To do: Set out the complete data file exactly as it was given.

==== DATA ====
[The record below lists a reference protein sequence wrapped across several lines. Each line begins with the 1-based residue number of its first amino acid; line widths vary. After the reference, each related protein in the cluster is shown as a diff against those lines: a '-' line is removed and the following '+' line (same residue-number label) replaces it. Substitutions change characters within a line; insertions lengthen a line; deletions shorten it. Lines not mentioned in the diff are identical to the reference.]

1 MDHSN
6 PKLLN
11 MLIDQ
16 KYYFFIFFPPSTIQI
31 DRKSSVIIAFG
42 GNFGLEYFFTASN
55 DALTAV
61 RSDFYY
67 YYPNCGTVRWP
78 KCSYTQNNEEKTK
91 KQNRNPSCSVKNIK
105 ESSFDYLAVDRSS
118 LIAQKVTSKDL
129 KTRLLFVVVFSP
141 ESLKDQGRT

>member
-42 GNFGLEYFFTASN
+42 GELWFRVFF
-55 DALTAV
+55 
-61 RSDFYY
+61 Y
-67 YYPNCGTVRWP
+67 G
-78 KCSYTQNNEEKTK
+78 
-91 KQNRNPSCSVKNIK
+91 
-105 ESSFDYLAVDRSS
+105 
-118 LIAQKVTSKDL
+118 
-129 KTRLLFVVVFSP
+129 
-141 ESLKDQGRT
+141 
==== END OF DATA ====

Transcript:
[The record below lists a reference protein sequence wrapped across several lines. Each line begins with the 1-based residue number of its first amino acid; line widths vary. After the reference, each related protein in the cluster is shown as a diff against those lines: a '-' line is removed and the following '+' line (same residue-number label) replaces it. Substitutions change characters within a line; insertions lengthen a line; deletions shorten it. Lines not mentioned in the diff are identical to the reference.]

1 MDHSN
6 PKLLN
11 MLIDQ
16 KYYFFIFFPPSTIQI
31 DRKSSVIIAFG
42 GNFGLEYFFTASN
55 DALTAV
61 RSDFYY
67 YYPNCGTVRWP
78 KCSYTQNNEEKTK
91 KQNRNPSCSVKNIK
105 ESSFDYLAVDRSS
118 LIAQKVTSKDL
129 KTRLLFVVVFSP
141 ESLKDQGRT

>member
-42 GNFGLEYFFTASN
+42 GELWFRVFF
-55 DALTAV
+55 
-61 RSDFYY
+61 Y
-67 YYPNCGTVRWP
+67 G
-78 KCSYTQNNEEKTK
+78 
-91 KQNRNPSCSVKNIK
+91 
-105 ESSFDYLAVDRSS
+105 
-118 LIAQKVTSKDL
+118 
-129 KTRLLFVVVFSP
+129 
-141 ESLKDQGRT
+141 